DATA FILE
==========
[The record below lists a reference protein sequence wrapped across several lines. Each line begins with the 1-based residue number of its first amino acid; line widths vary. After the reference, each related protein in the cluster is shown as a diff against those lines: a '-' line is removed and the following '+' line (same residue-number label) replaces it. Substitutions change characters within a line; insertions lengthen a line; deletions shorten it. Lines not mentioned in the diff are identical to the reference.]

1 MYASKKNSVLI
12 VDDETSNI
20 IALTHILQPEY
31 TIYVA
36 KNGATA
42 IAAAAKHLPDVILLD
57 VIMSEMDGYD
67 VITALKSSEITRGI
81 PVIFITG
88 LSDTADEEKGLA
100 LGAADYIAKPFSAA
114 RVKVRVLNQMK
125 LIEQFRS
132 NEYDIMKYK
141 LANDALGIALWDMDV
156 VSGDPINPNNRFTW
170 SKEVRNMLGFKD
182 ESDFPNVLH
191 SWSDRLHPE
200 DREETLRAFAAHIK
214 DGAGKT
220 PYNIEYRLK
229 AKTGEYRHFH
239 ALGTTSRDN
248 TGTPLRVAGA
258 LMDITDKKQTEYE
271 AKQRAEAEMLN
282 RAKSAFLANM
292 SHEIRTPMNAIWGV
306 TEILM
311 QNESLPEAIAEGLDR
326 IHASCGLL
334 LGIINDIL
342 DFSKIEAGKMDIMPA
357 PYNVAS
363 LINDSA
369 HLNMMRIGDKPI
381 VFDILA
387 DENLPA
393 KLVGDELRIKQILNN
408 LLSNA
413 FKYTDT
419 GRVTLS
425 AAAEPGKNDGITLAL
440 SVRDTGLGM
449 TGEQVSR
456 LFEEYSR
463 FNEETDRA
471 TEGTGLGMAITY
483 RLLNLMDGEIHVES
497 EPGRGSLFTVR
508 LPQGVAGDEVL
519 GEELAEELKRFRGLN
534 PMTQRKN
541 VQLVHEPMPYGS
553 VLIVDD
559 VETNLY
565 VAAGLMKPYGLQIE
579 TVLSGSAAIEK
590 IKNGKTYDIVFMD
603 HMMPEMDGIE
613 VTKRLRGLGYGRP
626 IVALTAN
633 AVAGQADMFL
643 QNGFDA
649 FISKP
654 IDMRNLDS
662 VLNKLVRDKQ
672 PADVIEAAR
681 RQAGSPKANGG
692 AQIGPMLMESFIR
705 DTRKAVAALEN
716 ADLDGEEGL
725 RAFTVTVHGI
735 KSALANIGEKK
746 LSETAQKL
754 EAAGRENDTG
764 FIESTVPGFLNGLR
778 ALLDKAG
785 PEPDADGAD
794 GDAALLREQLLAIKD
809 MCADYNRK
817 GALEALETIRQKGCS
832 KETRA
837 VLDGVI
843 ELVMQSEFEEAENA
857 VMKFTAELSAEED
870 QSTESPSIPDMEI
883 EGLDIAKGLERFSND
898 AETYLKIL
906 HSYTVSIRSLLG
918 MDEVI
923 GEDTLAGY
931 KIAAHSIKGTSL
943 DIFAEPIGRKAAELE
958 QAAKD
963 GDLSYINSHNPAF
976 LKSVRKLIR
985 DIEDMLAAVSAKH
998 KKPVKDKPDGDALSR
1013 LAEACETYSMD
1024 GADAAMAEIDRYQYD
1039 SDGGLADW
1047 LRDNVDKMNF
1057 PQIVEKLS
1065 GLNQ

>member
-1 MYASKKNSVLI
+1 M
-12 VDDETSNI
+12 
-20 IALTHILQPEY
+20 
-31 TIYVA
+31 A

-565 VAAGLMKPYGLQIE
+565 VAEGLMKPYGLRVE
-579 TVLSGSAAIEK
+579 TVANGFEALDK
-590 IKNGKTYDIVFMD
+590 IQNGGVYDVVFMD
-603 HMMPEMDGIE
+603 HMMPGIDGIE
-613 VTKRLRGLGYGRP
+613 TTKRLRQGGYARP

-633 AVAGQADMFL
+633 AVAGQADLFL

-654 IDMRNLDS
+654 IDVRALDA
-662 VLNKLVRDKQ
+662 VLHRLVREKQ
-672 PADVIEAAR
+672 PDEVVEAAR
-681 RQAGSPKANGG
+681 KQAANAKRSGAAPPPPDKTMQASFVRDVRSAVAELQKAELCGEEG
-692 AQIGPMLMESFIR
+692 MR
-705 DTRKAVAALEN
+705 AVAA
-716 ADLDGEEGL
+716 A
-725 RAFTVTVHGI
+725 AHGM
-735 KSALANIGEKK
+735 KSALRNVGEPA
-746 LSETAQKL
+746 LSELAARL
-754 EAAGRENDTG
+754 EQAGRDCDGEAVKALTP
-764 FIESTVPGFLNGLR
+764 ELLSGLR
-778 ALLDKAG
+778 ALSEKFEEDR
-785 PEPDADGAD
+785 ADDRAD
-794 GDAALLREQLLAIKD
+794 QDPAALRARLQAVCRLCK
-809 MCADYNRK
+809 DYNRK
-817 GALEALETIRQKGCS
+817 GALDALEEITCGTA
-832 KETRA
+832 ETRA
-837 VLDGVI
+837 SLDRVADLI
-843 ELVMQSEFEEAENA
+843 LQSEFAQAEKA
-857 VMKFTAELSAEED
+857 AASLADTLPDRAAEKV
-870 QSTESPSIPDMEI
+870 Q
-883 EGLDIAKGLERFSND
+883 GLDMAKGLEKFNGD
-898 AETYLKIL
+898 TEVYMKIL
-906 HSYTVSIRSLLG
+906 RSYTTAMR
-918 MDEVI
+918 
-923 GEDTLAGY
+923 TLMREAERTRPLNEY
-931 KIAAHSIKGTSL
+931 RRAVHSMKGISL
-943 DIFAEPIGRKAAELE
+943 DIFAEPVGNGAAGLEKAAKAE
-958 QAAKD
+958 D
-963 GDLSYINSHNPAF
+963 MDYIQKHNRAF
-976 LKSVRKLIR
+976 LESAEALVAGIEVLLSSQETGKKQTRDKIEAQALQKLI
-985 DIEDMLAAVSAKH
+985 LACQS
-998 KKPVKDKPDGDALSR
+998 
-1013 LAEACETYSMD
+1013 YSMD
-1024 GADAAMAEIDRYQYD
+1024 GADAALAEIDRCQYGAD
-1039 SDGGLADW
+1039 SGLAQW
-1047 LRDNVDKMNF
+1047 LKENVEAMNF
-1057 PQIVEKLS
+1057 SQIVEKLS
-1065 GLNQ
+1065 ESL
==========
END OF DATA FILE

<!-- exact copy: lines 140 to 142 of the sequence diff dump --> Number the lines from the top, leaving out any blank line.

+705 AVAA
-716 ADLDGEEGL
+716 A